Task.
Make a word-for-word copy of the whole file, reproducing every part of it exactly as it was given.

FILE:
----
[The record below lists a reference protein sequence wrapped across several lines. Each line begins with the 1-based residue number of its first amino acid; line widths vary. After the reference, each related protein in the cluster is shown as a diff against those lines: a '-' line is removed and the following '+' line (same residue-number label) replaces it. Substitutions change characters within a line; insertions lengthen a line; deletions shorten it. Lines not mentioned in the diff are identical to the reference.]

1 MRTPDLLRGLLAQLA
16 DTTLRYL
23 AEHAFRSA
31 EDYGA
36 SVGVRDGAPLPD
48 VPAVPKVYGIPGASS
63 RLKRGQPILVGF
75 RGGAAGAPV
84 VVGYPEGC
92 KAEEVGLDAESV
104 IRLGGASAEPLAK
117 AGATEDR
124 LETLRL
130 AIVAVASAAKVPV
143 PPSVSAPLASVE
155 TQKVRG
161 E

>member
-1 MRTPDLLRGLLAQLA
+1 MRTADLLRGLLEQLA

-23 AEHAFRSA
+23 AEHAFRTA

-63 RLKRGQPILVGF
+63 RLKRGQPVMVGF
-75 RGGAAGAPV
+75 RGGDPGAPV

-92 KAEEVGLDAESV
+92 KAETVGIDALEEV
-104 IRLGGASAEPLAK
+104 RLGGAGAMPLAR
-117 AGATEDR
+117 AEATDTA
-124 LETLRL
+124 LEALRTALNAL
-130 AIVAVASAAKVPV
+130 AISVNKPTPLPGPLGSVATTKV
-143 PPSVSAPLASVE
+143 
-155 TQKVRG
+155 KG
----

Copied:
[The record below lists a reference protein sequence wrapped across several lines. Each line begins with the 1-based residue number of its first amino acid; line widths vary. After the reference, each related protein in the cluster is shown as a diff against those lines: a '-' line is removed and the following '+' line (same residue-number label) replaces it. Substitutions change characters within a line; insertions lengthen a line; deletions shorten it. Lines not mentioned in the diff are identical to the reference.]

1 MRTPDLLRGLLAQLA
16 DTTLRYL
23 AEHAFRSA
31 EDYGA
36 SVGVRDGAPLPD
48 VPAVPKVYGIPGASS
63 RLKRGQPILVGF
75 RGGAAGAPV
84 VVGYPEGC
92 KAEEVGLDAESV
104 IRLGGASAEPLAK
117 AGATEDR
124 LETLRL
130 AIVAVASAAKVPV
143 PPSVSAPLASVE
155 TQKVRG
161 E

>member
-1 MRTPDLLRGLLAQLA
+1 MRTADLLRGLLEQLA

-23 AEHAFRSA
+23 AEHAFRTA

-63 RLKRGQPILVGF
+63 RLKRGQPVMVGF
-75 RGGAAGAPV
+75 RGGDPGAPV

-92 KAEEVGLDAESV
+92 KAETVGIDALEEV
-104 IRLGGASAEPLAK
+104 RLGGAGAMPLAR
-117 AGATEDR
+117 AEATDTA
-124 LETLRL
+124 LEALRTALNAL
-130 AIVAVASAAKVPV
+130 AISVNKPTPLPGPLGSVATTKV
-143 PPSVSAPLASVE
+143 
-155 TQKVRG
+155 KG